“A rash of grisly serial murders plagued Seattle until the infamous ‘Beacon Hill Butcher’ was finally hunted down and killed by police chief Edward Shank in 1985. Now, some thirty years later, Shank, retired and widowed, is giving up his large rambling Victorian house to his grandson Matt, whom he helped raise.
Settling back into his childhood home and doing some renovations in the backyard to make the house feel like his own, Matt, a young up-and-coming chef and restaurateur, stumbles upon a locked crate he’s never seen before. Curious, he picks the padlock and makes a discovery so gruesome it will forever haunt him… Faced with this deep dark family secret, Matt must decide whether to keep what he knows buried in the past, go to the police, or take matters into his own hands.
Meanwhile Matt’s girlfriend, Sam, has always suspected that her mother was murdered by the Beacon Hill Butcher—two years after the supposed Butcher was gunned down. As she pursues leads that will prove her right, Sam heads right into the path of Matt’s terrible secret.
A thriller with taut, fast-paced suspense, and twists around every corner, The Butcher will keep you guessing until the bitter, bloody end.”
Thoughts: The psychology of a serial killer is always an absorbing topic. To most people, the lack of emotion and the urges to harm that are essential to sociopaths are as foreign a topic as learning another language. It is the differences in their psyche that makes them truly mesmerizing subjects. Unfortunately, The Butcher all but ignores this aspect of serial killers, a loss that readers will keenly feel. In fact, any attempt at getting into the head of the Butcher results in statements about how he does not care about the how or why he is the way he is. Readers will and do, and this insufficient explanation for his behavior does nothing to keep a reader’s interest.
There are other opportunities for similar dives into the human psyche, all of which Ms. Hillier fails to engage. Sadly, one cannot feel this gaping hole in the story, as any novel about murder, a murderer, and his or her victims begs for some form of psychological study. This is especially true for third-person narrators. Readers see the actions of the characters through their eyes, and one expects to know their motivations as well as their thought processes behind those actions. Ms. Hillier only skims the surface of this insight. The potential is there; the execution is disappointing.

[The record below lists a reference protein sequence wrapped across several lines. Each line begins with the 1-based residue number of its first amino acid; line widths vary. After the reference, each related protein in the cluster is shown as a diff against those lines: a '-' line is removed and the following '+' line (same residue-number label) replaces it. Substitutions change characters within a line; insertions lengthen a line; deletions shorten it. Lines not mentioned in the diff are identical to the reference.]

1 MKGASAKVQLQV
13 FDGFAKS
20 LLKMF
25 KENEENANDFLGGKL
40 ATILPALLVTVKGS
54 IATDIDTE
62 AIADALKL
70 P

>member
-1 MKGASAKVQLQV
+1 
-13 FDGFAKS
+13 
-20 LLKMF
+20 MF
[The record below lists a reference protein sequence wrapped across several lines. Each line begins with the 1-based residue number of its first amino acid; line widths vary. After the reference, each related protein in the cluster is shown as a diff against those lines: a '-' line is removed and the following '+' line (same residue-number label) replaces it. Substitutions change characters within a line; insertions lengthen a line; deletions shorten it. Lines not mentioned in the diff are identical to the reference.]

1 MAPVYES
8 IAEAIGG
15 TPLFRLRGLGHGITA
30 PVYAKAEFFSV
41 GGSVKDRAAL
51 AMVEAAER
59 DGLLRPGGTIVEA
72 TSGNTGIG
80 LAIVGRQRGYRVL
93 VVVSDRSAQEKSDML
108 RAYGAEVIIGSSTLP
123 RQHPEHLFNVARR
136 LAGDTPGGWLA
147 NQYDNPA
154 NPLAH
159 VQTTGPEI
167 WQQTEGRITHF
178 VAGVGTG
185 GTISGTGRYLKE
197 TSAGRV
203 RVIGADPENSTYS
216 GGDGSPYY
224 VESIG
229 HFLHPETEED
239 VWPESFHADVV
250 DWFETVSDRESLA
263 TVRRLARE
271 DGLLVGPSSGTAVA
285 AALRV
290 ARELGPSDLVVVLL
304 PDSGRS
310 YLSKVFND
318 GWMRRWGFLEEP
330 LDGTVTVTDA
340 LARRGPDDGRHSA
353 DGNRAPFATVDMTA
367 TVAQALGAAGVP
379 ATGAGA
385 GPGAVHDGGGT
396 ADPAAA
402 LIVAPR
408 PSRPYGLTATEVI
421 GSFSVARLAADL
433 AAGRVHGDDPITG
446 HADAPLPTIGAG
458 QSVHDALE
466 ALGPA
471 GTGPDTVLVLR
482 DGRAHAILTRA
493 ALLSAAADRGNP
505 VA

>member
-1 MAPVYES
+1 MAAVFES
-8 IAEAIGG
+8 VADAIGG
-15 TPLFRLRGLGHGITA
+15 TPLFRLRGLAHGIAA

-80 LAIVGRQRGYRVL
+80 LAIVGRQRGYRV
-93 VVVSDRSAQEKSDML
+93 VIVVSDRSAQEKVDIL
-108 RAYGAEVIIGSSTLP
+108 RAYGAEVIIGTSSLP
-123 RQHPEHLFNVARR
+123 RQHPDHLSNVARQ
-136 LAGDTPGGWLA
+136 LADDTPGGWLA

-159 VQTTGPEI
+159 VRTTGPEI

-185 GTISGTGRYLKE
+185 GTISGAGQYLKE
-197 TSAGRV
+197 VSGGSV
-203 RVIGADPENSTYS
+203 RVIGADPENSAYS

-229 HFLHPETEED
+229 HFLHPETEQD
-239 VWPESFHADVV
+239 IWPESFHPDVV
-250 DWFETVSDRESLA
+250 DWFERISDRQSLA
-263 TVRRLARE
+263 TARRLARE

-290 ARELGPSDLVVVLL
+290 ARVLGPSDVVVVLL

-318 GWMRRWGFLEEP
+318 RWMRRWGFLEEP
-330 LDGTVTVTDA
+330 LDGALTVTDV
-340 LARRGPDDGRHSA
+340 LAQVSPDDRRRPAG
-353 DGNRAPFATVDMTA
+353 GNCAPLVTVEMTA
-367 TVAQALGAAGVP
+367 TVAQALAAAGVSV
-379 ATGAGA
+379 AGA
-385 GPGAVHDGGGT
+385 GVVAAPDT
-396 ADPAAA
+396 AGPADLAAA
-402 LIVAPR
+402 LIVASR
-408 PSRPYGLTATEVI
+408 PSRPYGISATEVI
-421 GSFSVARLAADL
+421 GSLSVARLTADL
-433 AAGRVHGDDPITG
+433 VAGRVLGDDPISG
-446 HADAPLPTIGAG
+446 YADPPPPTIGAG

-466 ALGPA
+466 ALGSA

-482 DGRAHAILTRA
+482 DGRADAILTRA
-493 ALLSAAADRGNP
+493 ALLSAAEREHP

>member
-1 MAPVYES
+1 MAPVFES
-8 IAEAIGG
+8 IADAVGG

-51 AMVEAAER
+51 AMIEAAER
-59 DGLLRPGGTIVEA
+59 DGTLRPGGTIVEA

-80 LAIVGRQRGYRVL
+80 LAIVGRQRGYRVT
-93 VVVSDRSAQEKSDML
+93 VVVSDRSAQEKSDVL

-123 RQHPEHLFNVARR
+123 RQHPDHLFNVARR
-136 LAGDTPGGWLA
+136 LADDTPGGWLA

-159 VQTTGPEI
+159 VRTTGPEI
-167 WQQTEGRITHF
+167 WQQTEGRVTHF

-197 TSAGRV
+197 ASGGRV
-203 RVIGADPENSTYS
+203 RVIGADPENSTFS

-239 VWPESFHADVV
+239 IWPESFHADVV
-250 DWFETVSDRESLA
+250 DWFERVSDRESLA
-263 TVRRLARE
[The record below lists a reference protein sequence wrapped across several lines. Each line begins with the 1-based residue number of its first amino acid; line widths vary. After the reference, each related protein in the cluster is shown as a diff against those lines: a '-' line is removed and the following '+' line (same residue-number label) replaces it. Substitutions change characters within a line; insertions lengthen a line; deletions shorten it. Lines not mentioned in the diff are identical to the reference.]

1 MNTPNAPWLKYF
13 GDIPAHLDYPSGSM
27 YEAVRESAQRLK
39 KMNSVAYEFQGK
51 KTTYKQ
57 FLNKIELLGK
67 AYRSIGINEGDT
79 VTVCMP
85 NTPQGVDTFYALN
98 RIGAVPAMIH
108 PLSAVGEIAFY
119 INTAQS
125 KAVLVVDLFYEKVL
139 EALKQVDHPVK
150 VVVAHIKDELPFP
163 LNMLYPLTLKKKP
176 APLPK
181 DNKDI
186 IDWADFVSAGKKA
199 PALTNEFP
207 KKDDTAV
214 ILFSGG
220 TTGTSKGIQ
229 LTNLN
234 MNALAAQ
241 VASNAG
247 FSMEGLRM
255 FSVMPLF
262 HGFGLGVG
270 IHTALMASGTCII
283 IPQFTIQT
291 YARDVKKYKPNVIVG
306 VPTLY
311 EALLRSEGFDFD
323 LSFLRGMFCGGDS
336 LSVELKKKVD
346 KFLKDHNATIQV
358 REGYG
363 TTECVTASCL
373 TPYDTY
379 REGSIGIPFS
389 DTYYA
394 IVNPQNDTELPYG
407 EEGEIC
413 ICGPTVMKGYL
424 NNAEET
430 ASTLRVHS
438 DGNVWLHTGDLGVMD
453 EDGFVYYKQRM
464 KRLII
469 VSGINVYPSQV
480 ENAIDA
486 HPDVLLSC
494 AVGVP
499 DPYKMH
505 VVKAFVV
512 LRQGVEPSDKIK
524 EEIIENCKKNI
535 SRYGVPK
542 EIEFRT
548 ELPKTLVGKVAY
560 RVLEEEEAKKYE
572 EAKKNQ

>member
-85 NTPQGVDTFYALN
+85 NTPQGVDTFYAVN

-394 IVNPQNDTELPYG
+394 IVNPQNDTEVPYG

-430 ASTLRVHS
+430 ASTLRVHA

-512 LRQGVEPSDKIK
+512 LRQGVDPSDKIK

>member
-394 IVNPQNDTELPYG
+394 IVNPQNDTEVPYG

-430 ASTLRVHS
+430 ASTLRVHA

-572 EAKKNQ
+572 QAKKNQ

The story itself is rather predictable while still being suspenseful and entertaining. One knows who the Butcher is before the reveal, something thankfully revealed early on in the story. One knows how far Matt will fall, just as one knows how Sam’s story is going to end. Yet, none of this reduces the entertainment value of characters on the hunt for a killer and struggling with family secrets. In fact, it can be a fun reading experience just to see how all of the pieces fall into place to form the expected results. Such is the case with The Butcher.
The Butcher is an adequate thriller. The story itself is interesting and exciting, but there are enough issues to prevent the story from being a great one. The pacing is too frenetic; there is no time for readers to get to know the characters or their motivations. In fact, the characters are extremely one-dimensional with no development. In addition, there is an entire psychological element to the serial killer mindset that Ms. Hillier virtually ignores. However, Sam’s search for answers remains intriguing, while Matt’s descent into darkness is fascinating. That it could be more so with additional development is a lost opportunity about which readers must decide how crucial it is.